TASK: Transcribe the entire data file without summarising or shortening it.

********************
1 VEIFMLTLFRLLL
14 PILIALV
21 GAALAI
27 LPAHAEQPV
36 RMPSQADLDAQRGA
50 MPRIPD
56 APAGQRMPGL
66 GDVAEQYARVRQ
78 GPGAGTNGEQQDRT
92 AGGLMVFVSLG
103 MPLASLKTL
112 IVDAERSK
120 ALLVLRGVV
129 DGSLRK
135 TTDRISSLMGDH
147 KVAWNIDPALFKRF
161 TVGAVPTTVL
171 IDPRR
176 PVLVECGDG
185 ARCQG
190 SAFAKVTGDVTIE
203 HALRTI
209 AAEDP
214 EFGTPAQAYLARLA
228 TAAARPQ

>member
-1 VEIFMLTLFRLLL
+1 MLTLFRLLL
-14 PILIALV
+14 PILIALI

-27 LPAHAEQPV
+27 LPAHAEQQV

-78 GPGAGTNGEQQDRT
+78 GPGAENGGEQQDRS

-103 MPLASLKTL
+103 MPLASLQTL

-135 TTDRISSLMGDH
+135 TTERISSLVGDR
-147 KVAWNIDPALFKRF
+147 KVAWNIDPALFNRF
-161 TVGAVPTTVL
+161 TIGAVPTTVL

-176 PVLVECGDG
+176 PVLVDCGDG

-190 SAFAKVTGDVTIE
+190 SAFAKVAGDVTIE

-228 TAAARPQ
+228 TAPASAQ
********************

1 VEIFMLTLFRLLL
14 PILIALV
21 GAALAI
27 LPAHAEQPV
36 RMPSQADLDAQRGA
50 MPRIPD
56 APAGQRMPGL
66 GDVAEQYARVRQ
78 GPGAGTNGEQQDRT
92 AGGLMVFVSLG
103 MPLASLKTL
112 IVDAERSK
120 ALLVLRGVV
129 DGSLRK
135 TTDRISSLMGDH
147 KVAWNIDPALFKRF
161 TVGAVPTTVL
171 IDPRR
176 PVLVECGDG
185 ARCQG
190 SAFAKVTGDVTIE
203 HALRTI
209 AAEDP
214 EFGTPAQAYLARLA
228 TAAARPQ

>member
-1 VEIFMLTLFRLLL
+1 MLTLFRLLL
-14 PILIALV
+14 PILIALI

-27 LPAHAEQPV
+27 LPAHAEQQV

-78 GPGAGTNGEQQDRT
+78 GPGAENGGEQQDRS

-103 MPLASLKTL
+103 MPLASLQTL

-135 TTDRISSLMGDH
+135 TTERISSLVGDR
-147 KVAWNIDPALFKRF
+147 KVAWNIDPALFNRF
-161 TVGAVPTTVL
+161 TIGAVPTTVL

-176 PVLVECGDG
+176 PVLVDCGDG

-190 SAFAKVTGDVTIE
+190 SAFAKVAGDVTIE

-228 TAAARPQ
+228 TAPASAQ